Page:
Krill in the Southern Ocean are able to break down plastic pollution, with a Griffith University study finding they are unknowingly ingesting micro-plastics and breaking them down into nano-plastics.

Activists on a mission as duck season opens
AnimalsTasmania says it stands ready to protect native waterbirds as duck season opens tomorrow.

Concern NT’s largest land-clearing permit did not consider climate change
The decision to grant NT’s largest single permit for land clearing is being challenged out of concern the clearing will ramp up greenhouse gas emissions.

WA is one of three places in the world bucking a warming trend — and fishers are set to benefit
Unusual weather patterns and cooler ocean currents are helping what is expected to be a bountiful season for WA salmon fishers, with large schools of fish already forming off the coast.

Nuclear fusion on brink of being realised, say MIT scientists
Carbon-free fusion power could be ‘on the grid in 15 years’

How do we reduce food waste? Think like granny
Before health buzzwords and supermarket chains, our grandparents were the masters of reducing food waste not because it was fashionable, but because it was necessary.

California hits new big solar peak – 50% of total demand
California notches new solar records for peak production and supply, boosted by a couple of mild and sunny early Spring days.

Agricultural sustainability project reached 20.9 million smallholder farmers across China
An effort to improve crop yields and reduce fertilizer use applied top-down and bottom-up approaches to reach 20 million smallholder farmers across China.

Startup scales up CNT membranes to make carbon-zero fuels for less than fossil fuels
Mattershift, an NYC startup with alumni from MIT and Yale has achieved a breakthrough in making carbon nanotube (CNT) membranes at large scale. Tests confirming that Mattershift’s large-scale CNT membranes match the characteristics and performance of small prototype CNT membranes previously reported in the scientific literature were published today in Science Advances. The startup is developing the technology’s ability to combine and separate individual molecules to make fuel from CO2 removed from the air.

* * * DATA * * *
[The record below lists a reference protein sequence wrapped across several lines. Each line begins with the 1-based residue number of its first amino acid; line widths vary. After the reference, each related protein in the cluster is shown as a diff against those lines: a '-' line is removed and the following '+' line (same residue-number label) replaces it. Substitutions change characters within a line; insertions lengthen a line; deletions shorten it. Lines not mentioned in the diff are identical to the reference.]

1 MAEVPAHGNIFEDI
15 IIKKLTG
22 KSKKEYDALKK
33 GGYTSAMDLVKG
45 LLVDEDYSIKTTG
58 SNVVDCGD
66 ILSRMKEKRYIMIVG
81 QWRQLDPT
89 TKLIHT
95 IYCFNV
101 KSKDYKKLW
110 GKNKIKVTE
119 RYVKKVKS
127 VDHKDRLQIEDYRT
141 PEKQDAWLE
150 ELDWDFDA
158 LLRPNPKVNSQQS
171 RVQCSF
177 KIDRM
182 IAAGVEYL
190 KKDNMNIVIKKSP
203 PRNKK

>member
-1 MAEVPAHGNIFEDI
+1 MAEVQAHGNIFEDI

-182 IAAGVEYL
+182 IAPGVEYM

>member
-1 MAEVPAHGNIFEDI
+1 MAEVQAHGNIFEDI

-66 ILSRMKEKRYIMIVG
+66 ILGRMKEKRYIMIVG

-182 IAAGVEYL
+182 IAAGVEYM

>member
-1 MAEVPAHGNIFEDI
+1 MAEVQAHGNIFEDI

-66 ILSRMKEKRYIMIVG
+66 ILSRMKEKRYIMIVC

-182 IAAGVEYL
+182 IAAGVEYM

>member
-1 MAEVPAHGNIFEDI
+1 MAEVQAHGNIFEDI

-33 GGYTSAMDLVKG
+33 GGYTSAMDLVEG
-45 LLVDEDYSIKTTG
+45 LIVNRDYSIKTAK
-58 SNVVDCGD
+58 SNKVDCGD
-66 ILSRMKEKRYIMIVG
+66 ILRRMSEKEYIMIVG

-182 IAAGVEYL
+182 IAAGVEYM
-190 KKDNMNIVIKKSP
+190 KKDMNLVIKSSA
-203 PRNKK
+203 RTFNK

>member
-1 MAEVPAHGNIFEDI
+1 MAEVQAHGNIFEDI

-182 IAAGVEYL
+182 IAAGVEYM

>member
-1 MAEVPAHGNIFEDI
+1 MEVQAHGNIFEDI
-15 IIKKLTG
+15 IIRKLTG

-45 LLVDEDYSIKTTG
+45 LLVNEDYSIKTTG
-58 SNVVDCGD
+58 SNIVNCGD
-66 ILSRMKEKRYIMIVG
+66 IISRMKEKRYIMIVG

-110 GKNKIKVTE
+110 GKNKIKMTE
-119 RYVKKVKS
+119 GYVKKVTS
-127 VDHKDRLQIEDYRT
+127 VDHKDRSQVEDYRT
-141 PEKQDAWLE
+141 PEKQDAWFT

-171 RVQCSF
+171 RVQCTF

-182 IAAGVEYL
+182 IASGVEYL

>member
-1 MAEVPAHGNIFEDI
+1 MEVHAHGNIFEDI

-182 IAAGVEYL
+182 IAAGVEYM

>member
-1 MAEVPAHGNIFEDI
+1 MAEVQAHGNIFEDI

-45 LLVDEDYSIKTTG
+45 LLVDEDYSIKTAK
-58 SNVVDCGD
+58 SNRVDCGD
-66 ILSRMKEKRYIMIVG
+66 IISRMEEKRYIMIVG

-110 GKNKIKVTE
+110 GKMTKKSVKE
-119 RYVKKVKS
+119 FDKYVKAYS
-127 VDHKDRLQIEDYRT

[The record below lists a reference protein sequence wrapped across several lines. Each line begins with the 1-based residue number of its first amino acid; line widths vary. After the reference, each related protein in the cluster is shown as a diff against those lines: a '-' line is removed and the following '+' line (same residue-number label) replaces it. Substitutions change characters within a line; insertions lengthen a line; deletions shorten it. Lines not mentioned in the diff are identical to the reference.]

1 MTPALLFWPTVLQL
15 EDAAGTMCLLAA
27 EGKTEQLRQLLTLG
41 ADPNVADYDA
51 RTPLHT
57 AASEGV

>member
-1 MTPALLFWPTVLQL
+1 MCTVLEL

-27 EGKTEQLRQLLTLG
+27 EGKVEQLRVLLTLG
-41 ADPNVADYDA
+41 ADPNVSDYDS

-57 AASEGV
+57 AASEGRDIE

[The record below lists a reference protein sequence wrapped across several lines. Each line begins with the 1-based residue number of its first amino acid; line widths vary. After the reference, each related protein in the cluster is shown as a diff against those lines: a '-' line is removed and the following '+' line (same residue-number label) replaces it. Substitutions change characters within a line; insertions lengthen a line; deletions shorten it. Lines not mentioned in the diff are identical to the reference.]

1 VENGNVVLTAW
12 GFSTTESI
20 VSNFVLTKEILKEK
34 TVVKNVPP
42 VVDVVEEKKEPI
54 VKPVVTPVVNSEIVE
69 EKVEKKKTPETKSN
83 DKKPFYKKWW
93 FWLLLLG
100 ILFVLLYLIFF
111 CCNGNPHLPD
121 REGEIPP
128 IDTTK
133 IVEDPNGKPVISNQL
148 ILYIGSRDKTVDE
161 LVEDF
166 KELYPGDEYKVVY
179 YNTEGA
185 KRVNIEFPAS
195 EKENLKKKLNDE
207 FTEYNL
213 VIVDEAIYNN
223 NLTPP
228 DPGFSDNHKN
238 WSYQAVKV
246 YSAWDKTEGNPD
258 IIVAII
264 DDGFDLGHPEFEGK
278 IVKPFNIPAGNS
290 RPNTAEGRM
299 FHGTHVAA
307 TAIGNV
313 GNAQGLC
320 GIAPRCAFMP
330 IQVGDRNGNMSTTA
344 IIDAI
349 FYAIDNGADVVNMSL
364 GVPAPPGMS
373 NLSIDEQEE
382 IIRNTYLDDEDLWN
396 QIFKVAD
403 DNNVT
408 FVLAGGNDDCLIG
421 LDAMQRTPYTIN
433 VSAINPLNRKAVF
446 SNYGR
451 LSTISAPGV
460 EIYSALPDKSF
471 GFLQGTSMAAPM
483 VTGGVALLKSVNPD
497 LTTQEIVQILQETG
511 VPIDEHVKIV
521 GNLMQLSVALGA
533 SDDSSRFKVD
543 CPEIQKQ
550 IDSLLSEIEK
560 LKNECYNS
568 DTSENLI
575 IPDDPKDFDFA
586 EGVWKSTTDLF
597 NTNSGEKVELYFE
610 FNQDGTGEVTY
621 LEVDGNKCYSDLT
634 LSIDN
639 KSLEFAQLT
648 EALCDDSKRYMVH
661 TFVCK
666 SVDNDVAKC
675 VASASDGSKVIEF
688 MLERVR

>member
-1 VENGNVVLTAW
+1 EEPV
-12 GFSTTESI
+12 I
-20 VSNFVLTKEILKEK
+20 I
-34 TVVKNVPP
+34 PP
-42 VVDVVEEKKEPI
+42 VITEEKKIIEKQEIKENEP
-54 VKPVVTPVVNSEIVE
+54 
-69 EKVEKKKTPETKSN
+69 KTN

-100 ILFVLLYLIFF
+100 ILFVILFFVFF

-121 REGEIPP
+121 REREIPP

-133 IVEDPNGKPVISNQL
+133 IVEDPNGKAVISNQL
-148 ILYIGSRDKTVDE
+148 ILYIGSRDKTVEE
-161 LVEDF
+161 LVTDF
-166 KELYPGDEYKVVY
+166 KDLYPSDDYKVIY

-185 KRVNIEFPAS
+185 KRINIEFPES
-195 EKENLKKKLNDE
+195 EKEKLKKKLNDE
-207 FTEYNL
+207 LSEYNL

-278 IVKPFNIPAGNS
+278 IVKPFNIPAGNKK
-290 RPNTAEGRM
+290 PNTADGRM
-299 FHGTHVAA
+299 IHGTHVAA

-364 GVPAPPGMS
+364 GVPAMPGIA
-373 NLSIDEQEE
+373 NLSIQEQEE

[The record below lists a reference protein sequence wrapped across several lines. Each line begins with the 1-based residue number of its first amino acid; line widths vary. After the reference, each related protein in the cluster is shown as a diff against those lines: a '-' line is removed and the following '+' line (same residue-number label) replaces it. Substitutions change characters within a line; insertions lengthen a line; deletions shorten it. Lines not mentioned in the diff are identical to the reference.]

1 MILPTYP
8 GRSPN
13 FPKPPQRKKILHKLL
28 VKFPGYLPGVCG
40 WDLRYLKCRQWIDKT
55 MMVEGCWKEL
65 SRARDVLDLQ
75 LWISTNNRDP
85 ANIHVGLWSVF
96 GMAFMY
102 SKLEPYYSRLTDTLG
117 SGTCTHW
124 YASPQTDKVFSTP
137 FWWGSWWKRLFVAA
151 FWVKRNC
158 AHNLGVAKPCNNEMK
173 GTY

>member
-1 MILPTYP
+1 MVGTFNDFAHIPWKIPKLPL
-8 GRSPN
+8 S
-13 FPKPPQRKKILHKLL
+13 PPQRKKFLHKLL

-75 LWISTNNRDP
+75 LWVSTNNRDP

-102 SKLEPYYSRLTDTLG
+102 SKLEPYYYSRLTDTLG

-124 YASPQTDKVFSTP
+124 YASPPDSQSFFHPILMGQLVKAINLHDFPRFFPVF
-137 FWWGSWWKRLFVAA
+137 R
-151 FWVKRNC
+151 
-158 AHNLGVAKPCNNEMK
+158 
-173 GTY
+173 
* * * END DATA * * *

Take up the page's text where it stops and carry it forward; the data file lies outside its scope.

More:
Egg whites could power a clean energy future
A Japanese researcher has found a way to use molecules from a protein-based chemical found in egg whites to generate hydrogen more efficiently.

Auctions didn’t make wind power cheaper, study finds
Study confirms wind prices only look low because they are reported as though future electricity were already being generated today.

Green juggernauts are recalibrating societies
Romilly Madew
Three global juggernauts – carbon, technology and human rights – are recalibrating the way our societies operate. And that demands a rethink of the way we build.

Locked in a forest
Argonne researchers have found that in the next 100 years, already existing reforestation in the country could help topsoil absorb an additional 2 billion tons of carbon. Their work is detailed in a recent study in the Proceedings of the National Academy of Sciences.

Increasing tree mortality in a warming world
A mix of factors is contributing to an increasing mortality rate of trees in the moist tropics, where trees in some areas are dying at about twice the rate that they were 35 years ago.

Study Predicts Wildlife of Africa’s Albertine Rift Will Be Threatened by Climate Change
A new study predicts that the effects of climate change will severely impact the Albertine Rift, one of Africa’s most biodiverse regions.

Once degraded, Brazilian savanna does not regenerate naturally
According to study, after being converted to pastures, areas of the so-called ‘Cerrado’ become closed forest with poor biodiversity if not appropriately managed. This biome works as the source for much of Brazil’s main river basins, and boasts biodiversity levels higher than tropical forests at the microscale.